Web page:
Riff Raff performs at the Fillmore Silver Spring. (Kyle Gustafson/For The Washington Post)

On Thursday night, Riff Raff had one request for the crowd: “Don’t think of this as a concert, think of it as a party.” The several-hundred-strong in attendance were more than happy to oblige him, but as the night wore on, what was meant as an invitation to go crazy felt more like an appeal for lower expectations.

Equal parts Vanilla Ice and Juicy J, Riff Raff is a 32-year-old white rapper who is perhaps better known for his brief reality TV career, his impressive Web presence and for partially inspiring James Franco’s character in “Spring Breakers.” His look — tightly braided cornrows, jewel-encrusted grill, heavy chain, tattoo-covered skin — almost seems like a parody of a Southern rapper, but by all accounts, Riff Raff is for real. Imitation is the sincerest form of flattery, after all.

At the Fillmore Silver Spring, with a headset microphone added to his distinctly eccentric get-up, Riff Raff performed all or part of about 20 songs. As is standard at rap shows, he was aided by background vocal tracks, his nasal drawl chiming in with bizarre lyrics about high fashion and fast cars. The amped-up crowd, heavy on young bros in tank tops and backward hats, seemed to know all the words to YouTube hits such as “Jose Canseco” and “Cuz My Gear,” but previously unheard material from Riff Raff’s oft-delayed album “Neon Icon” barely registered — not even after he coached them on the hook (“We were up all night on cocaine”) to a new hair-metal-meets-rap track.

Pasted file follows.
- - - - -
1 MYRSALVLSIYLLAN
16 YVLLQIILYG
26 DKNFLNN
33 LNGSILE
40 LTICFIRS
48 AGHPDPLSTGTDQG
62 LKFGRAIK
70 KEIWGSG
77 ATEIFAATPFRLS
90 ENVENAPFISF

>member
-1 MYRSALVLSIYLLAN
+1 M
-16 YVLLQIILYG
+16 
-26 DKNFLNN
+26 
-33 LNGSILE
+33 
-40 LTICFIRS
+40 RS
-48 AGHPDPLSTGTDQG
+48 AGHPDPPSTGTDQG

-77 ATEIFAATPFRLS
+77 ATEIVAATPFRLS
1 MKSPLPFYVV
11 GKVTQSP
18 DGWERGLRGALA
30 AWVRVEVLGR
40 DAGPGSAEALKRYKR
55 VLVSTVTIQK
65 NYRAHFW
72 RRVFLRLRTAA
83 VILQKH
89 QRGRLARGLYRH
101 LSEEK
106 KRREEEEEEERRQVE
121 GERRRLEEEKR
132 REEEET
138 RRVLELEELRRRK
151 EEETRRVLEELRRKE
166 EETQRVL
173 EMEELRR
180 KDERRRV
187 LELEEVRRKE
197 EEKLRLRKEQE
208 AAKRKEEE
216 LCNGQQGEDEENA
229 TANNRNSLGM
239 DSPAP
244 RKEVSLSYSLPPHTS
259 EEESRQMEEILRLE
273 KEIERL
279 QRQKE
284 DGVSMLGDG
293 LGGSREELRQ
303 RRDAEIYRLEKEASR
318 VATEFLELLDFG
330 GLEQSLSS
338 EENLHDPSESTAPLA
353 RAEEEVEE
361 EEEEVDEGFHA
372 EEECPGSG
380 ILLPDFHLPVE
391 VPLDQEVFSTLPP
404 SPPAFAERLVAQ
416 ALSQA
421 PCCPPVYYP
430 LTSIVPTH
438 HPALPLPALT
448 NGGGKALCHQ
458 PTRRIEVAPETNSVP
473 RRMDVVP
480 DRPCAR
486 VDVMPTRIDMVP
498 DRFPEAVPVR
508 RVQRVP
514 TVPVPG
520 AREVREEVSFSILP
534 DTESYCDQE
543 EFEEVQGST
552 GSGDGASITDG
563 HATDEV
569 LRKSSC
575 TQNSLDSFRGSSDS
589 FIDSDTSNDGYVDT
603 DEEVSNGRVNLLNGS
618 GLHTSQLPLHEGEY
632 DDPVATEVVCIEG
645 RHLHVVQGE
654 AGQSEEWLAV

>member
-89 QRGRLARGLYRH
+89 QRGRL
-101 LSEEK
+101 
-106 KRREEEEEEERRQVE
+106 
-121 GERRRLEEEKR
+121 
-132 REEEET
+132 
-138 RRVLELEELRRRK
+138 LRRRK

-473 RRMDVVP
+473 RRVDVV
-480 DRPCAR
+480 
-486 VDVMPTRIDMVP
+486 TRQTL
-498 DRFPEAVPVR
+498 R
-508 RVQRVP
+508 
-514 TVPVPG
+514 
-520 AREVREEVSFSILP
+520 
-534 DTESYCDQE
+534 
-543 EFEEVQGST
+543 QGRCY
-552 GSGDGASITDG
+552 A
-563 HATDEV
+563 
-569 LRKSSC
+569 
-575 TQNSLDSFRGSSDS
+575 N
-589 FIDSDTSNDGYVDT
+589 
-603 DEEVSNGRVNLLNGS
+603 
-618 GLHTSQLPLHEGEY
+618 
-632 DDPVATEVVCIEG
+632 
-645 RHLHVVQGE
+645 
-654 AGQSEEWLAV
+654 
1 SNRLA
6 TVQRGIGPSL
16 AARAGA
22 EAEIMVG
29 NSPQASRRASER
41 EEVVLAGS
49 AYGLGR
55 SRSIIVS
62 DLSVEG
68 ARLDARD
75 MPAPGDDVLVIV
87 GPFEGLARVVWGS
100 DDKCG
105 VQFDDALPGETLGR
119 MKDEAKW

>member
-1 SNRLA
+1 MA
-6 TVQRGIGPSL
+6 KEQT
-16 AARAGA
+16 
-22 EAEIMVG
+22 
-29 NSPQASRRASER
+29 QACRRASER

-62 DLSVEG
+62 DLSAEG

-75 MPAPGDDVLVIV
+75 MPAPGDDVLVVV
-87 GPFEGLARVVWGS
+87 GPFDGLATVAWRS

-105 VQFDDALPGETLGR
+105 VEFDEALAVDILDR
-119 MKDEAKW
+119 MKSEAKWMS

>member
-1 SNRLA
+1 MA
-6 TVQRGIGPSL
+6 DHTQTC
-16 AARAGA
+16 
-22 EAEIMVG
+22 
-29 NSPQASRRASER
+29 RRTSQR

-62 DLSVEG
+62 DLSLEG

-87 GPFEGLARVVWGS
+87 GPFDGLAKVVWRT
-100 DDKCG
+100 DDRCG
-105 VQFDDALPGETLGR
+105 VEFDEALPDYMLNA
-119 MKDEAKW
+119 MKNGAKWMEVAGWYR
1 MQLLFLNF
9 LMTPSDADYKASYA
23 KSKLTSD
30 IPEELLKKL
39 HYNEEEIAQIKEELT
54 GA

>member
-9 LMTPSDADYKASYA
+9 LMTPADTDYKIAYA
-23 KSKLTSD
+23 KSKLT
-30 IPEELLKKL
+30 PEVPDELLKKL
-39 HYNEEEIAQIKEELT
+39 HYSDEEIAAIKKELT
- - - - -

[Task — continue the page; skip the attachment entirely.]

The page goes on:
As promised, Riff Raff’s show is a party (if a freshman-year frat one) with no shortage of spectacle. While he strutted and gesticulated across the stage, his entourage bounced around with blown-up cutouts of his album cover, his face and the face of his rumored girlfriend, pop superstar Katy Perry. Overhead, a screen played clips of ’90s cartoons, found footage and sports highlights. They were all edited like his Vine videos, the micro-clips that constitute another piece of Riff Raff’s online success.

But like Vine, Riff Raff can’t hold your attention — or even his own — for long. About halfway through the hour-long set, Riff Raff’s boredom started to show as he posed for photos, greeted fans in the crowd and generally seemed uninterested in rapping. By the time he returned for an encore of fan favorite “Dolce & Gabbana,” he couldn’t even be bothered to rap at all. Shockingly, the crowd didn’t seem to mind, with the diehards singing along even as Riff Raff headed backstage without thanking the audience. Apparently, you can have a party even when the guest of honor doesn’t want to be there.

Kelly is a freelance writer.